Here's a photo that sums up 2005 for me. Unfortunately a few days after it was taken the rider was killed in a tragic bike accident. He was a good friend and I miss him.
Chip Off The Old Bloke
I am the proud father of a 13 year old (Albert Swain) who rode around the Wiltshire BSAOC camping weekend on my 1961 BSA Golden Flash! The reason I am so especially proud is because it is a big and heavy bike, and for a youngster at the age of 13 it is quite an achievement to be able to kickstart the beast, get it off the stand successfully, and ride around in full view of all the members. It is something that I am quite proud of and will never forget, and certainly this is my highlight for the past year of 2005.
Dribblers On Parade!
Just one of many pics from this year - but this photo shows the Dribblers at the Puesdown Inn, en route to the RC Ride-In at the London Motorcycle Museum.
Robert 'flapjack' Taylor
Meeting New Friends
After talking with Lannis for about three years on the computer, I invited him and his wife Fay over to stay with me and my wife Janette. Now remember - they were really complete strangers to us, but we got on like a house on fire, Fay and Janette were like long lost sisters. Lannis asked if there were any BSA events going on; and just as it happens the BSAOC Open day held at Billing was the last weekend of their vacation. Lannis took my BSA 1959 A10 and I went on the Chuffing Chariot. The photo shows Lannis trying to start the '56 M21 on his very first ride on an outfit.
Once Lannis returned to Virginia he went out and found a mighty M21 (known as the BSA Commander over there), and he has now invited me to ride it in 2006 for the BSAOC International Rallye held in Brimfield Massachusetts. Not only that, but he's letting me ride it to the Ohio Valley Rally the week after, and 600 miles away I'm told. This photo reminds me of how it all started and what a great time complete strangers had together back in 2005.
Content In Kent
For Lannis and Fay Selz from Virginia, THIS was the highlight! After three days in England 'learning the ropes', we were ready to hit the road on our own. We rode a lovely A10 courtesy of KentShaun, one that shifted upside down, riding on the left side of the road, off on a two-day tour of Kent.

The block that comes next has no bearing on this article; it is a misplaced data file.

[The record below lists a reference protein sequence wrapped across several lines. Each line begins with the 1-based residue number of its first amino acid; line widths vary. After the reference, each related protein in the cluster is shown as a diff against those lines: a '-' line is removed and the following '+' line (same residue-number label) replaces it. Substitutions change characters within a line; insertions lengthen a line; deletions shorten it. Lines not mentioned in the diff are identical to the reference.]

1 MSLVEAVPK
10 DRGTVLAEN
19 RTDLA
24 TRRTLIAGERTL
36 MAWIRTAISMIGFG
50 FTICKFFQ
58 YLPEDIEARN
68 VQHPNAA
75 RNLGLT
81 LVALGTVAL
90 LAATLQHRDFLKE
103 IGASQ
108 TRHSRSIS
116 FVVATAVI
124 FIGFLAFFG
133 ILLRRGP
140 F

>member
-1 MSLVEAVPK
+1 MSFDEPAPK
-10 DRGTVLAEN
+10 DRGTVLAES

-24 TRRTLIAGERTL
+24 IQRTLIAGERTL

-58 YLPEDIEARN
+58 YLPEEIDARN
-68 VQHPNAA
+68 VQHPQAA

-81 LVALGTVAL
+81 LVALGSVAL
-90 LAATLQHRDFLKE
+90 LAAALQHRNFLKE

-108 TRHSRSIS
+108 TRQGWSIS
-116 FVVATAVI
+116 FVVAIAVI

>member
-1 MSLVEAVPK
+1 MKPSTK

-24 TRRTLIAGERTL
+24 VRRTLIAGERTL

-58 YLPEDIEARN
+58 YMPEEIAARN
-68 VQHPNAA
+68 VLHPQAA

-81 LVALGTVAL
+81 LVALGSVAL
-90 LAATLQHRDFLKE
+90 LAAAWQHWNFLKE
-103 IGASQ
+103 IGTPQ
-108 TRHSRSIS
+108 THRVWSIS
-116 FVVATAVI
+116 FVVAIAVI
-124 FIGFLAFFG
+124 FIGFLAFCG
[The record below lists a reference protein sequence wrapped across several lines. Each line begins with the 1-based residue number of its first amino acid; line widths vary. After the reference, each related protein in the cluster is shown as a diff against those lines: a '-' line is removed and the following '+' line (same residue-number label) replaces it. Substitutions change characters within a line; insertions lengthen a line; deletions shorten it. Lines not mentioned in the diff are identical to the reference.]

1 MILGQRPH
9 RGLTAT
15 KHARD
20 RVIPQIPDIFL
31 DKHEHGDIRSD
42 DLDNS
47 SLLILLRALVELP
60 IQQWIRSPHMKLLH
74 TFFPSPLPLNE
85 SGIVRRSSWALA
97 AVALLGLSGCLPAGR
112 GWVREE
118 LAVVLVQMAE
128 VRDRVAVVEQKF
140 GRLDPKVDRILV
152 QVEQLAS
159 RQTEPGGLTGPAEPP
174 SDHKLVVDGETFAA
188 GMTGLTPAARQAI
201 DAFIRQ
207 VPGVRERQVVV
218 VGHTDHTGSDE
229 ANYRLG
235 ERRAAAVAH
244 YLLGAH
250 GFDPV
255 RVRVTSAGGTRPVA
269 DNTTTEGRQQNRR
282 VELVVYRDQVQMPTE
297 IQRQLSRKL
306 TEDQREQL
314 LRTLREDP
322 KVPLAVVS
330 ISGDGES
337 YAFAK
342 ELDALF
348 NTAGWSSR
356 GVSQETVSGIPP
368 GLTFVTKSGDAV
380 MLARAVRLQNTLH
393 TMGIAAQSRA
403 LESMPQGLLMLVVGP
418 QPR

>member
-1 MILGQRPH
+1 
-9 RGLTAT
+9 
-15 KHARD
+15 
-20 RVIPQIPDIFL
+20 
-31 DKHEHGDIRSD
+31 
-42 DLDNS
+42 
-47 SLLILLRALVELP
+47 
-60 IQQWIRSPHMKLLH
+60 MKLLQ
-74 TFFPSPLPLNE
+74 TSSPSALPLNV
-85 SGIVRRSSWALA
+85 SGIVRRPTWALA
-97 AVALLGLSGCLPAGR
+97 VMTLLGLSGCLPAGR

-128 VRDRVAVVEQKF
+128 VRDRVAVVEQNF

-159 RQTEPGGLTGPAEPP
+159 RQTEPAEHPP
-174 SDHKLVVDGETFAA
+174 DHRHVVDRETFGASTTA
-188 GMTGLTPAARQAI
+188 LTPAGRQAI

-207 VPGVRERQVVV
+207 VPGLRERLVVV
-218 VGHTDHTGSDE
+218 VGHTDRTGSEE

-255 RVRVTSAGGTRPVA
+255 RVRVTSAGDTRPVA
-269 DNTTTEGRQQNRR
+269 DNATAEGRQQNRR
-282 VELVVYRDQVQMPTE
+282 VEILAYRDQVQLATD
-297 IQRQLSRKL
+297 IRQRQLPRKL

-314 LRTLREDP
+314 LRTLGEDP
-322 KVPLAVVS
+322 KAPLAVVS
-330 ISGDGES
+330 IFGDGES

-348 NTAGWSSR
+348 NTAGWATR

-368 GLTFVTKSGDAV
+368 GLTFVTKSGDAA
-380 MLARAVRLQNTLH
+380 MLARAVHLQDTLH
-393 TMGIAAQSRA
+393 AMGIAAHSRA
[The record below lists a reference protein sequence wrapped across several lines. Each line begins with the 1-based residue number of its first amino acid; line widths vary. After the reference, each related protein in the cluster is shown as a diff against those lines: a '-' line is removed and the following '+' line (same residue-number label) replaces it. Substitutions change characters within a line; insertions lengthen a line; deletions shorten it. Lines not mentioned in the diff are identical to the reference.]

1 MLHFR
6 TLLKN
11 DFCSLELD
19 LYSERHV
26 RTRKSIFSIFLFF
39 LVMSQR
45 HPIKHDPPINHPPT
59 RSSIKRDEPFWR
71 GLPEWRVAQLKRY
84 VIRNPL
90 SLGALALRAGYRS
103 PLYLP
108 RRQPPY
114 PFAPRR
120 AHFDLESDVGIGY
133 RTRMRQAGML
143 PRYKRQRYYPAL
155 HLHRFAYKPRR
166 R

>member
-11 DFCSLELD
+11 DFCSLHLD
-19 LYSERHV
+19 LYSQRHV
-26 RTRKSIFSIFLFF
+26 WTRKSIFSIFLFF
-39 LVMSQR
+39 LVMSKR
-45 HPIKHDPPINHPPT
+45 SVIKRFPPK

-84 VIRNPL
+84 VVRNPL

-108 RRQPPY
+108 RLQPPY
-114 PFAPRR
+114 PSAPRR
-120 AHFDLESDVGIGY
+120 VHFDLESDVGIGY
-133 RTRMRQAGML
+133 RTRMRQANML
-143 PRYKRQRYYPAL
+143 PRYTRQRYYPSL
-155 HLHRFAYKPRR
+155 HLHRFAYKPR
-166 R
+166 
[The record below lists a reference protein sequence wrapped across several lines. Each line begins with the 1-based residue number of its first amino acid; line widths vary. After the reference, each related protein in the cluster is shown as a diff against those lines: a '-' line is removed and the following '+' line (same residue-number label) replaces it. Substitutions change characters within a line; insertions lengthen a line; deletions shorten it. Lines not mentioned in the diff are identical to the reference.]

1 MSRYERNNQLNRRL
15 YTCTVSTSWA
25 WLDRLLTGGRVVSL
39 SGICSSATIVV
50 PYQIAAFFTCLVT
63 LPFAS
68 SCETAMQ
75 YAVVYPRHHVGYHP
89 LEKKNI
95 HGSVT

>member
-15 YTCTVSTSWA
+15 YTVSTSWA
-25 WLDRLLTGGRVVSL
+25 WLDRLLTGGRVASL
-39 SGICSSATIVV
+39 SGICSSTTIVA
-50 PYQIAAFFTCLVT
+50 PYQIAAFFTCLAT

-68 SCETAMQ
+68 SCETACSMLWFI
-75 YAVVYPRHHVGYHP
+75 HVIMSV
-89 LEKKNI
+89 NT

Had a fantastic time, explored those high-hedged Kentish lanes to our hearts' content, and brought it all home in one piece!
Coming Back To A RealClassic
I guess it was getting back into biking for me, and passing my test, after a break of over 20 years, having given up when the 125 law came in. Then buying my first real classic in the shape of my 1962 T100A, and joining in with the RC crowd.
Spoiled for Choice
Yes I know the brief was for one picture but there are so many! My short list comes down to the Round Britain Ride and how much fun it was for so many; in similar vein, the RC Rally and what a party it was; collecting my eBay AJ and a November day on the North Pennines.
The Round Britain Ride was definitely a highlight and gave me an excuse for a ride out through Swaledale to Hawes. Quite apart from the brief meeting with RH and Emm it really brought the RC community together and produced some fine pictures, articles and reports. The only downside for me was taking my daughter on a birthday treat and missing the run down from Edinburgh.
The RC Rally prompted a 300 mile or so round trip ride, partying with new and old RC friends and a great show. It hardly gets better than that and it was worth the cold night on hard ground.
Then there's the eBay AJ. If I really had to pick the one that meant the most this would be it. It was a difficult time as my father steadily faded away in hospital. He had ridden a G3 Matchless during WWII but left his at Dunkirk. I thought the AJ might be a good choice for bike number two but came across this 1948 AJS 16M on eBay with two hours to go. The last bike I had before the wilderness days was a '60 16M, the price was right, I had a good feeling from the seller's responses to my questions so I put in a late bid.
My surprise at winning it was immediately eclipsed by my wife having a total meltdown. There was much unpleasantness for some time as we dealt with issues that should have been dealt with long before.
The picture is significant in that she came with me to pick the bike up from Fife and it showed the reconciliation process was under way. We stopped by the harbour in Anstruther and enjoyed a fresh fish and chip lunch much as we had twenty years earlier before marriage and kids. It's a lot of baggage for an old bike to carry but as I go through the recommissioning process, I am really looking forward to riding it.
And finally, here's the North Pennines in November. If ever there was a road less travelled this is it. Cold and bleak yes but this part of England just cries out to be explored on a classic bike. It is a big part of the reason I bought one in the first place.
Much as I enjoy the organised events, just saddling up and going nowhere in particular accounts for most of my rides. The only challenge is deciding which way to go: east to the North York Moors, west into Teesdale, north up to Weardale and Northumberland or south into Swaledale and the Yorkshire Dales. It's almost enough to make up for the often cold and wet climate and a crisp, sunny day like this really is a jewel.